Poachers cop heavy fines and firearm confiscation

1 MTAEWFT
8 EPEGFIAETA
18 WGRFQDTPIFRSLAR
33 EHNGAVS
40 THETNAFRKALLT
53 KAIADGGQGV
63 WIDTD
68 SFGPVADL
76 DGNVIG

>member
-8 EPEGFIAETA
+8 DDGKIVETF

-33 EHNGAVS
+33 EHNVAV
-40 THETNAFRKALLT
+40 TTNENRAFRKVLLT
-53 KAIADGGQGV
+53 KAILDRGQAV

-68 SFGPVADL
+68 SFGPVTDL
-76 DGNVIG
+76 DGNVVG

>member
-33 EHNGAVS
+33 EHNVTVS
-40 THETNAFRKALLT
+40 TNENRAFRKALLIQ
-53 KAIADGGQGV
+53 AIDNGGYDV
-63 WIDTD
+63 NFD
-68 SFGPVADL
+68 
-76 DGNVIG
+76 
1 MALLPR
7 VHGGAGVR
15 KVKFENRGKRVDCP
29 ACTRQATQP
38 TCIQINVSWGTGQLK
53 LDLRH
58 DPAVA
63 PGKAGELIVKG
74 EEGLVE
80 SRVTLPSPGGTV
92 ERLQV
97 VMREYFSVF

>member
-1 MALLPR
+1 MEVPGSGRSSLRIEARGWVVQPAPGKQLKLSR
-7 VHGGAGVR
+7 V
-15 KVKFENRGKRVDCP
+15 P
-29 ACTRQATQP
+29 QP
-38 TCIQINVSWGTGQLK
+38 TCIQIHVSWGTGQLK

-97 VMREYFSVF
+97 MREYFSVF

SSAA Victoria has applauded the efforts of the Game Management Authority and Victoria Police in bringing criminals to justice after two men were convicted of several hunting and firearm related offences in North East Victoria. The men from Taggerty and Mansfield were fined more than $6000 and were forced to forfeit firearms, tools and prohibited items. SSAA Victoria Hunting Development Manager David Laird said the offenders were criminals – not licensed hunters. “These people are not representative of the hunting community which respects the law and the ethics of hunting,” he said. “They are just criminals and their actions do a lot of harm to the reputation of hunting in Victoria. “We applaud the GMA and Victoria Police for their thorough investigation and efforts to confronting this kind of illegal behaviour.” The GMA and Victoria Police investigated an incident where a Sambar Deer was illegally shot on private property at approximately 2:30am on July 19, 2018. GMA’s Director of Compliance and Intelligence Paul Stevens said “a member of the public contacted the GMA after they awoke to a gunshot and saw an unfamiliar vehicle driving on their property. “On further inspection, a freshly shot Sambar deer was found left behind with its head partly severed in an attempt to remove its antlers.” A bullet was removed from the deer and the registration details of the vehicle were given to the GMA and police. This information led officers to the residence of the accused, where officers interviewed the alleged offender and seized three firearms along with a mobile phone. The firearms and the bullet were analysed by the Victoria Police Forensics Unit, resulting in confirmation the bullet which killed the Sambar deer was fired from one of the seized firearms. The mobile phone was analysed by a special investigation unit, revealing videos of the offender and another associate committing hunting, criminal damage and firearm-related offences. The two offenders were found guilty for offences including using and possessing a firearm when prohibited, possessing stolen goods, criminal damage, possessing spotlights in recognised deer habitat after sunset, shooting protected wildlife, and fishing for priority species of fish out of season. One offender was issued with a 15-month Community Correction Order, 150 hours of community service, a $1000 fine and had a number of illegal items forfeited. The other offender was issued with a $5000 fine for hunting and firearm-related offences, a $100 fine for possession of a prohibited knuckleduster and had his firearms forfeited. Mr Stevens said the GMA, Victoria Police and partner agencies will continue to work together to target illegal hunting in Victoria. "Illegal hunting and irresponsible behaviour will not be tolerated. It is dangerous and can put people and wildlife at risk," Mr Stevens said. "Hunters need to make sure that they are familiar with the laws and are not hunting deer illegally." Hunters and the public are urged to report any illegal hunting to the GMA through its website or the Customer Service Centre on 136 186 or by contacting Victoria Police.